ritain faced a full-blown currency crisis on Friday as the pound fell into freefall following Kwasi Kwarteng’s mini-budget.
The pound fell more than three and a half cents against the dollar over the course of the day to a new 37-year low of $1.0899.
City investors said markets had lost all confidence in the government’s ability to keep public finances in check after the chancellor unveiled a massive tax release.
Financial markets now estimate a 20 percent chance that the pound will fall to parity against the dollar for the first time in history, a milestone that was considered unthinkable until the last few days.
It is the largest one-day drop since the start of the pandemic in March 2020.
The drop means British visitors to America will face the worst exchange rate since the pound fell to $1.05 in the summer of 1985. The dollar has never been worth more than a pound since it was adopted as America’s currency in 1792.
Equity markets were also particularly gloomy, with the FTSE 100 falling to its two-month low.
“This is the worst day I’ve ever seen in the markets from a UK perspective,” said Neil Wilson, an analyst at Markets.com.
It comes after the Bank of England launched another 0.5 percentage point rate hike to 2.25% on Thursday, warning that the UK could already be in recession.
The central bank previously predicted the economy would grow in the current financial quarter, but now said it believes gross domestic product (GDP) will fall by 0.1%, meaning the economy would have seen two consecutive quarters of decline. – the technical definition of a recession.
Economists had warned that the Chancellor’s tax-cutting ambitions could put further pressure on the pound, which was also impacted by the strength of the US dollar.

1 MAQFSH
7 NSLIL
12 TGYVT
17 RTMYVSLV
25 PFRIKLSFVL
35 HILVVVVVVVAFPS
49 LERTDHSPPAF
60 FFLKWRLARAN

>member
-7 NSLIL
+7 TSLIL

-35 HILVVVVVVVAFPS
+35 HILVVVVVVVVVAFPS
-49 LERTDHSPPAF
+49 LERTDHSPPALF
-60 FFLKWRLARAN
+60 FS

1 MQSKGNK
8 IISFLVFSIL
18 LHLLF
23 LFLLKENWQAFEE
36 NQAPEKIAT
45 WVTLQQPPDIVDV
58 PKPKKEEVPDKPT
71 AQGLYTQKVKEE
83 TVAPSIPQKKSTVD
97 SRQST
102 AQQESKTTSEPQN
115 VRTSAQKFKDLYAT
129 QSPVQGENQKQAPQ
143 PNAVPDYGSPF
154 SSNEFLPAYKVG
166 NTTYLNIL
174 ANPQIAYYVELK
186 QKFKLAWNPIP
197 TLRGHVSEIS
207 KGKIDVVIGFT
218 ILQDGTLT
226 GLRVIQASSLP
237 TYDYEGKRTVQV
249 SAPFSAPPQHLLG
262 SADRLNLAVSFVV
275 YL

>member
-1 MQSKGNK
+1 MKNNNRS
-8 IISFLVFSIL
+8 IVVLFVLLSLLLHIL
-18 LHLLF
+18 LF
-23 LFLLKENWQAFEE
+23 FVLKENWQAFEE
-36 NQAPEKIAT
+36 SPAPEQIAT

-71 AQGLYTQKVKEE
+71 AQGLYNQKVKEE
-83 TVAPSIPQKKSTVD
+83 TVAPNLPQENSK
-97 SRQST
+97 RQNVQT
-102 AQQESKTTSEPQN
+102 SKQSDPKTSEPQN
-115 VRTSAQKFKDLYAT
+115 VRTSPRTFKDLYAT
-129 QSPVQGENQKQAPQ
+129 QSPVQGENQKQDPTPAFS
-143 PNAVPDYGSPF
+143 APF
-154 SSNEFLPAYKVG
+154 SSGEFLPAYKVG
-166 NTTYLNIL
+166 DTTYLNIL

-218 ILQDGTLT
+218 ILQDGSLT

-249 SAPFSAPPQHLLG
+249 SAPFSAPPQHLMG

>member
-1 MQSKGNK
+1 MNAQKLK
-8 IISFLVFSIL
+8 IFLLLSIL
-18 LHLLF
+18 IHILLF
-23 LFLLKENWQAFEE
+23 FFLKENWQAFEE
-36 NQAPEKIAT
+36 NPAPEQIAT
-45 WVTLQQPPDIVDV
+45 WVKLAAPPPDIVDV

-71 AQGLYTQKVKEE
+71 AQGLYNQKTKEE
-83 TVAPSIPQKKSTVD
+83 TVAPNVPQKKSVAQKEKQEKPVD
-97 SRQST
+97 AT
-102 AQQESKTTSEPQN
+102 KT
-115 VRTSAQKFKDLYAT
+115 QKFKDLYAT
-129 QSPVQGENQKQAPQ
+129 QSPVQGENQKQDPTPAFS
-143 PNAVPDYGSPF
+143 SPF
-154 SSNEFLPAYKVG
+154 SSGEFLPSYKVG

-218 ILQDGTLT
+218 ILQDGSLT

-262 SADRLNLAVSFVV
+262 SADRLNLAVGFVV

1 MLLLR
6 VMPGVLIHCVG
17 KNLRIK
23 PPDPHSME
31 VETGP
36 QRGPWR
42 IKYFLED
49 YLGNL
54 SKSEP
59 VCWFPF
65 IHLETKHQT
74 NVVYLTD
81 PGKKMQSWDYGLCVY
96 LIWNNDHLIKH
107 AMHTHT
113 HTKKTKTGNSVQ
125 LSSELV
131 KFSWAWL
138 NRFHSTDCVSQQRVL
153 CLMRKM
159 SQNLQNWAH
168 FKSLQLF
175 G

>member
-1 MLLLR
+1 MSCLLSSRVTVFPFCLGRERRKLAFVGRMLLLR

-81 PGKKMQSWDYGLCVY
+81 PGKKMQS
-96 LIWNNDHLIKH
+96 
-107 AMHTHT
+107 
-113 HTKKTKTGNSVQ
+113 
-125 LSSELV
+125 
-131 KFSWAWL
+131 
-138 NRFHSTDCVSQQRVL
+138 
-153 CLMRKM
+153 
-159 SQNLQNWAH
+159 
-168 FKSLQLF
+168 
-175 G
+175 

Former Bank of England policymaker Martin Weale warned that the new government’s economic plans “will end in tears” – with a run on the pound in an event similar to the one in 1976.
Economists at ING also warned Friday that the pound could fall further to 1.10 against the dollar amid difficulties in the gold market.
Chris Turner, Global Head of Markets at ING, said: “Normally, a looser fiscal and tighter monetary policy is a positive mix for a currency – if it can be financed with confidence.
“Here’s the problem: investors have doubts about the UK’s ability to fund this package, hence gold’s underperformance.
“As the Bank of England is committed to reducing its gold portfolio, the prospect of indigestion in the gold market is a real prospect and should keep sterling vulnerable.”
Lord Nick Macpherson, the former head of the Treasury, said he would not recall a fiscal intervention that triggered such a strong market reaction.
He said: “I’ve worked on some 60 fiscal events in 31 years. I can’t remember ever having such a strong market reaction as it does today. The £ is currently down more than 3% v $, 1.8% v € and 2.5% v . And the cost of borrowing 40 bps on the short end and 20 bps on the long end.”
The pound also fell 1.2% against the euro, to 1.133 on Friday.
Meanwhile, concerns about higher interest rates and pressure on consumer spending continued to weigh on the stock market.
The FTSE 100 fell below 7,000 for the first time in about six months, but climbed back to around 7,023 points Friday afternoon.
Meanwhile, government bond yields skyrocketed on concerns about the magnitude of the Chancellor’s tax cuts and spending plans.
10-year yields rose about 0.25 percentage point in a period of heavy selling by nervous traders.